Gary Kasparov, the spiritual father of Advanced Chess, which he proposed in 1998, saw his views confirmed by the 1st Freestyle Tournament. He wrote about this in his New In Chess column (NiC Magazine 5/2005, p. 96f). “At first the results [of the PAL/CSS Freestyle tournament] seemed quite predictable. Even the strongest computers were eliminated by IMs and GMs using relatively weak machines to avoid blunders.”

Three semi-finalists were indeed grandmasters, working with computers, but the fourth player, ‘ZackS’, who eventually won the event, turned out to be two American amateurs, both rated under 1700. Kasparov points out that the ZackS team consistently played the Grunfeld and the Najdorf, using the machine to pick the right lines. “This could be the postmodern way to play the opening,” writes Kasparov, “using database statistics and the machine’s ‘instincts’. And they beat GMs with this technique.

Just to give you clue, I would say that the strength of good Advanced Chess players must be something around Elo 3000. Frederic Friedel was right in his conclusions last year: "The level of play may be the highest ever seen at these time settings. There cannot be a doubt that a human player, even one of the top players in the world, would have no serious chance in such a field."

Freestyle Grand Prix

New ideas sometimes have a hard time, before they become generally accepted. Only visionaries and the far-sighted will spot the potential. “Pro-am events are an excellent way to popularise a sport,” writes Kasparov. “Hand-wringing about random chess, computers, and other novelties is foolish. No one is trying to replace or destroy classical chess. We must welcome innovations that can attract a new audience and expand the horizons of the game.”

In order to help Freestyle Chess along we have made some modifications. Last year's event had too many days of play, so we have introduced a simplified modus, in co-operation with the main sponsor, the PAL Group in Abu Dhabi, which among chess players is already well-known because of its chess 'monster' Hydra.

Furthermore the event is part of a Freestyle Grand Prix, with three tournaments in 2006. The next tournaments are planned for June and September. In December their could be a further highlight, when the three winners of the year come together in order to play out the Super Freestyle Championship. Details about this exciting final will be supplied as they become available.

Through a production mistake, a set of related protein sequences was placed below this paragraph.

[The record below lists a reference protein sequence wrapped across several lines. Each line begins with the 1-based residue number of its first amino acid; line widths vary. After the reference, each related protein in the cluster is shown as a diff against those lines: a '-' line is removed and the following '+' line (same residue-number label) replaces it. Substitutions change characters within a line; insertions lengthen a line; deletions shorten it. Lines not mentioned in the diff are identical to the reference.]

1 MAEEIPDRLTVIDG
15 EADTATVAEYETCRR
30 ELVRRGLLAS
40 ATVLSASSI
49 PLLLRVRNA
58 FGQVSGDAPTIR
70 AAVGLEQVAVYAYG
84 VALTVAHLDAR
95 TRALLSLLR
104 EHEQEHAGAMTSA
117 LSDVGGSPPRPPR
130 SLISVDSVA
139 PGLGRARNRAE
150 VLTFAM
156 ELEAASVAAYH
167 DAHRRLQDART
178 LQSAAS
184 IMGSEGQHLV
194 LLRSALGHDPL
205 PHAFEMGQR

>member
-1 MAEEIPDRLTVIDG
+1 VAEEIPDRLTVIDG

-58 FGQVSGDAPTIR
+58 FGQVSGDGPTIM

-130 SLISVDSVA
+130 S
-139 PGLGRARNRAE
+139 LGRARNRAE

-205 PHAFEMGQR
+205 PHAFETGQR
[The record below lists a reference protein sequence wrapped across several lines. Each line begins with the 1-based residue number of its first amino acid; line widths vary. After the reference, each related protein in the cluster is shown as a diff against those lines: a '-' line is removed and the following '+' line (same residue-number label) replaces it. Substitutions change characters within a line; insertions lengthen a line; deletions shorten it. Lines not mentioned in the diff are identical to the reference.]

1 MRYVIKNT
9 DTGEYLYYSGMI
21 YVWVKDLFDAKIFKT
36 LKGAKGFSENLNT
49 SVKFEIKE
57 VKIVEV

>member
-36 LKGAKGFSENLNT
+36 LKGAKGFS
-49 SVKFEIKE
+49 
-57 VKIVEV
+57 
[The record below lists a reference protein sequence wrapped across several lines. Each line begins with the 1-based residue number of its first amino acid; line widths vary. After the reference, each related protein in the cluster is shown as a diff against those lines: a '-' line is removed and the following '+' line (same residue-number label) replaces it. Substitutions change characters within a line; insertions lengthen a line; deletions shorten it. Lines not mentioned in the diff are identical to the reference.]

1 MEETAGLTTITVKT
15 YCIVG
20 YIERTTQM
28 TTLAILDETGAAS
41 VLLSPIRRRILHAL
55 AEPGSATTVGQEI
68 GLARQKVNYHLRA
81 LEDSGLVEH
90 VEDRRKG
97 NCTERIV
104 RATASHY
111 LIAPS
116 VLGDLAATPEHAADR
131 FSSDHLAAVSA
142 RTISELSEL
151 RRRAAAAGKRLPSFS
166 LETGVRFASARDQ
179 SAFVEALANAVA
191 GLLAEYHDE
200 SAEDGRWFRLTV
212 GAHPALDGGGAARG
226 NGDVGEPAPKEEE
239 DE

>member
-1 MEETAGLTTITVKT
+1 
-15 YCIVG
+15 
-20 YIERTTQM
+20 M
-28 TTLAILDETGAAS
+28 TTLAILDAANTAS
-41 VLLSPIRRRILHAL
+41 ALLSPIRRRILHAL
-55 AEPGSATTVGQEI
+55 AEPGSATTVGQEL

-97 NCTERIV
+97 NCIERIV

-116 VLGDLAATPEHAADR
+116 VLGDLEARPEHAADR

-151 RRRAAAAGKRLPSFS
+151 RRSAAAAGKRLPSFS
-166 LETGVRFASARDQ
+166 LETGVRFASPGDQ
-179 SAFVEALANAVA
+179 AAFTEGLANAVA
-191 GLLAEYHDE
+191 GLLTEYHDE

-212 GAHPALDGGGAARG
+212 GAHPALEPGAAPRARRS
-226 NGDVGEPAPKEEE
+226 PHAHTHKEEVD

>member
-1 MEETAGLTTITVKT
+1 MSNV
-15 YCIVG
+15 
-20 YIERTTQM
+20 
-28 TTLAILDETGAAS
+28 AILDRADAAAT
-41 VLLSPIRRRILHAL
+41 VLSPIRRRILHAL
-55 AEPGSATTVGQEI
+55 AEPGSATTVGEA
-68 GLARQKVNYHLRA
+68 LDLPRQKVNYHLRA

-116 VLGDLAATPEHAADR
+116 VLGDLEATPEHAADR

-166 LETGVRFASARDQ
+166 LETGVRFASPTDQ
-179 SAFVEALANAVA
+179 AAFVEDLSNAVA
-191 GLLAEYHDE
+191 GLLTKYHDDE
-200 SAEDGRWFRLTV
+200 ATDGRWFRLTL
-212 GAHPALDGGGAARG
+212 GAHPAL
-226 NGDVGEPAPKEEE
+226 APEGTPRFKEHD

Who is participating this time?

Back to next weekend, the 18th and 19th of March. Until now teams of 28 countries have registered, and we expect that there will be a total of 150–200 participants (three times more than in last year's main tournament). The latest news (and a real highlight) is that British GM Tony Kosten will work together with Mark Uniacke and the Hiarcs program as a team.

Hardware and techniques

In order to hold one's own in the Freestyle Tournament you will indeed need a highly competitive hardware. With outdated hardware you will find it difficult to get even half a point, even if you have a FIDE rating of more than 2400. The optimum is a team of two or three PCs. This is how you can use them.

On your internet PC you should have your engine running. This is only possible in “Centaur” mode, which can be set in the menu "Edit – Playing mode" (Ctrl-M).

"Centaur" is the Playchess term for humans and machines working together. For players who are using only computers, without human intervention. it is appropriate to set "Computer". In this mode the machine can in fact play the entire game automatically. Note that you can only set Computer and Centaur in rooms where machine play or assistance is allowed.

On your other PC(s) you should be analysing possible continuations, going quickly to critical positions and checking their feasibility. Today’s chess engines are very strong, but if the search is guided by humans they become even stronger.

Tablebases and team aspects